Veni Vidi ... Vacant

Guest Columnist Andrew Adams is a UC Berkeley student. Respond at [email protected]

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Tomorrow is Loyalty Day, so pack up the kids, take the dog and a cooler out to your favorite park to celebrate your loyalty to the country you live in. Party down, throw your hands up and paint your chest red white and blue, but in between shotgunning beers, remember that for all that it lacks in tradition, being that it's only one year old, Loyalty Day makes up with its gravitas. It may sound like a syrupy-sweet Hallmark holiday, but the fact is, the idea of loyalty has made me think deeply about my beliefs in the United States.

From the presidential executive order that established it, Loyalty Day was created to celebrate that "our founding principles have endured, guiding our nation toward progress and prosperity and allowing the United States to be a leader among nations of the world." We can reasonably assume these principles include self-determination and liberty.

As the current administrator of these founding principles and the defender of the constitution, President Bush enjoys a high level of loyalty. His job is to protect us, and in return he deserves our loyalty, whether we are battling terrorists in Afghanistan or Iraqi insurgents in Fallujah.

But as we also note the one year anniversary of the end of major combat operations tomorrow, I must re-examine my loyalty to the president. Last month was the deadliest month for U.S. soldiers in Iraq, which seems to defy logic. As the June 30 deadline to hand power back to the Iraqis rapidly approaches, one would think the country would be moving toward safety, not chaos.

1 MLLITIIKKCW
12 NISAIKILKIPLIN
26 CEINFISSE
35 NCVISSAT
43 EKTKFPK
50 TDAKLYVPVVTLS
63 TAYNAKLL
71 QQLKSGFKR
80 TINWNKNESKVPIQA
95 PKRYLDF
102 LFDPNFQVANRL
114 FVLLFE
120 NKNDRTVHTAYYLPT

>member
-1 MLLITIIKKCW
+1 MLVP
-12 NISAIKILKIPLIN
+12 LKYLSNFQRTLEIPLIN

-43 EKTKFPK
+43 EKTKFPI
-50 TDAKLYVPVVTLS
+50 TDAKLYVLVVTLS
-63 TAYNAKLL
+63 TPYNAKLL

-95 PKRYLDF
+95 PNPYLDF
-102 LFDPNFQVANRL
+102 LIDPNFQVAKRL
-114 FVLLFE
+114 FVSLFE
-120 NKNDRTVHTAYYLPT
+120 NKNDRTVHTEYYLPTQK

These problems have arisen because Bush misjudged the resistance they would encounter after the initial invasion, and he wasn't alone. Secretary of Defense Donald Rumsfeld expected U.S. soldiers to be greeted with roses and cheers-which they were, at first. However, the current reality in Iraq is that any non-Arab looking person runs the risk of being considered an U.S. spy and risks death any time they walk outside.

These complications have led me to wonder how our commander-in-chief was tricked. How could someone who holds the highest office in the United States have fallen prey to the comfortable belief that U.S. forces would be greeted as liberators and definitely not occupiers?

The reason these complications were not foreseen is not because of the lack of American loyalty, but that there was too much blind loyalty. There were those within the administration who predicted the anti-American sentiment, but out of loyalty they held their tongues. In his new book, Bob Woodward quotes Secretary of State Colin Powell telling the president, "you will own all their hopes, aspirations and problems. You will own it all." But Powell swallowed his serious objections and went to the United Nations in February 2003 to present the case for a preemptive strike.

Without any serious objections from within his cabinet, Bush was able to ignore the Americans who took to the streets protesting the upcoming war. Once ground forces were deployed, Americans displayed their venerable loyalty to the troops, if not the president. But Bush is wrong to rely on this wartime loyalty. It has allowed him to lead the United States into a situation that cost 494 American lives in the last year.

So as we approach tomorrow's one-year anniversary of Liberty Day, President Bush's aircraft carrier landing and the supposed end of the Iraq war, my loyalty is in question. I am unsure that I can be loyal to a president who has led us into this mess. Where President Bush is going, I cannot follow.

I am loyal to the belief that George Washington, were he alive, would object to our preemptive strike on Iraq. I am loyal to the belief that a healthy mistrust of our leaders strengthens democracy. Wartime presidents should not mistake support for U.S. troops as an endorsement of all the president's policies.

Loyalty Day may sound like something from an Orwellian short story, but as we celebrate our loyalty tomorrow, we should also remember that loyalty is earned, not given. When considering our loyalty to the current president, we should also keep in mind that Washington, Jefferson and Adams would like us to hold on to our healthy sense of skepticism.


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